They paid £30 for the opera glasses.
And their biggest buy was the magnifier at £70.
-It's lovely to be in Sussex at Denham's Auction House with Simon Langton.
Now David and Maureen went with this baby plate, which frankly I am intrigued by.
Yes, it's celebrating the 1949 Royal Tour of Australia.
Which has to be quite rare. They can't have produced a lot of baby plates, surely?
I wouldn't have thought so. You've got two interests - Royal collectors and Australia.
-It's really interesting. I hope it does well.
Right. £22 they paid.
-What about the silver and glass hip flask?
-A nice little thing.
It's all there, it's Victorian. £40-£60 for that one?
Is that all? £80 they paid.
-And the claret jug.
-Like that. Nice Dresser design with the handle there.
Edwardian, nice thing. £70-£90?
Oh, dear. £140 they paid for that. It's not going to pour out a lot of cheer, I think.
They'll definitely need their Bonus Buy, so let's have a look at it.
You spent £242, you gave Mark £58. Let's see what he's spent on the Bonus Buy.
-Now it's a cigarette box.
Silver, and what is known as shagreen - sharkskin.
Hallmarked for 1922, so right in the Art Deco period.
-I think it's rather stylish.
-It's not bad.
-That's sharkskin, is it?
-They stain it sometimes, green or red.
-That would be green once.
-It's been rubbed down a bit.
-It was marked up at £85 and I got it at £55.
-Will it make a profit?
I hope it lights up the sale room.
All you have to do is just think about that.
Remember what he's told you. Decide after the sale of your three items.
Here's what the auctioneer thinks.
-Quite unusual to have one in sharkskin.
-Oh, yes. Shagreen boxes are very popular.
You've got a few problems - a few chips and bumps round the edge.
Nice thing. 1922. I see that at £50-£75.
£55 was paid by Mark, so that stands a very good chance. Anyway, that's it for the Reds.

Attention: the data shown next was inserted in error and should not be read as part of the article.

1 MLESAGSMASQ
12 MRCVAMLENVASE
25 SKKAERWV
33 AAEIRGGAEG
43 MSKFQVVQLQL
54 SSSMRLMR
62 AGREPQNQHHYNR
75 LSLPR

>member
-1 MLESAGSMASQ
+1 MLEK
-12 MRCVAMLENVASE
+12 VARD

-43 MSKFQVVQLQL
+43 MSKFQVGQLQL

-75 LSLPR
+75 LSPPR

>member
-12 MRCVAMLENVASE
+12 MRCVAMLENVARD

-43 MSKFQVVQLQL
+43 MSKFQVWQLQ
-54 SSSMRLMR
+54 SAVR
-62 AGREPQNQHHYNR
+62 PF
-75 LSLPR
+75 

Now Mick and Carl from the Blues first up went with the counter box.
Nice thing, 1930s, quite decorative, I suppose. Sort of £40-£60.
-£25 they paid, so that stands a good chance.
Nice to kick off with a decent profit. Next, the opera glasses. Slightly kind of worn.
I'm not that passionate about them. They're not like binoculars.
-Hardly anybody goes to the opera.
-I don't know about that. Glyndebourne is just down the road.
-I see that at £30-£50.
-I'd love to be corrected.
They paid £30. Another decent profit. What about the spy glass?
Right. Nice little thing. I would question that it's silver. I suspect it's silver-plated.
-I see that at £30-£50.
-It's also got damage.
-They paid £70.
I think they got a bit over-excited. So, two pieces that may make a profit.
Let's go and have a look at the Bonus Buy.
-Mick and Carl, you spent a miserable £125.
-I don't know what your theory is!
-We can't lose too much.
-We'll find out if that's correct!
-Catherine had £175. What did you spend it on?
-Would you mind revealing, Carl?
-There we are.
-A tin-plate toy.
-It is, absolutely. Made by a company called Lehmann.
Made between 1910 and 1920.
-He's a climbing monkey.
-In good condition.
-The thing about tin-plate toys that's important
is that people like them to be in fairly good condition.
They were actually asking £85 for it. I paid £65 for it.
I would hope that it would make about 85, something like that. We should make a profit.
A good piece, fairly good condition, good name, why not?
What more could you ask for? Anyway, you don't decide now,
but let's find out what the auctioneer thinks.
Well...! Simon, just look at that!
Isn't that the sweetest novelty German tin-plate toy?
-He's rather nice.
-And Lehmann are well known for these.
-A good manufacturer.
Very collectable. £40-£60, I suppose.
Ah. £65 Catherine has paid. I think she's rather rated this little novelty.
-He's fun, appeals to all ages. What do you think, monkey?
-He doesn't give a monkey's!
We'll find out soon enough in the auction.
Now, David and Maureen, how are you feeling?
-Em, yeah, fine. A bit nervous, but excited.
-Nervous, but excited.
-The first lot is going to be your little baby plate.
You paid £22 for it. The auctioneer's estimate is £20-£30.
-Mark, you found the hip flask.
-Jolly nice thing that is.
-You paid £80 for it. His estimate is £40-£60.
-A bit mean.
-You didn't do very good, did you?
-We haven't sold it yet.
-The claret jug - paid £140, estimate £70-£90.
That might be a bit of a hole.
Anyway, first up is the baby plate.
The child's pottery feeding bowl to commemorate the 1949 Royal Tour of Australia.
A real one-off, this. £20 for it?
10 to get us going. Come on now. 5?
I'm bid 5, straight in. Do I see 6?
Maiden bid of £5 now. Looking for 6.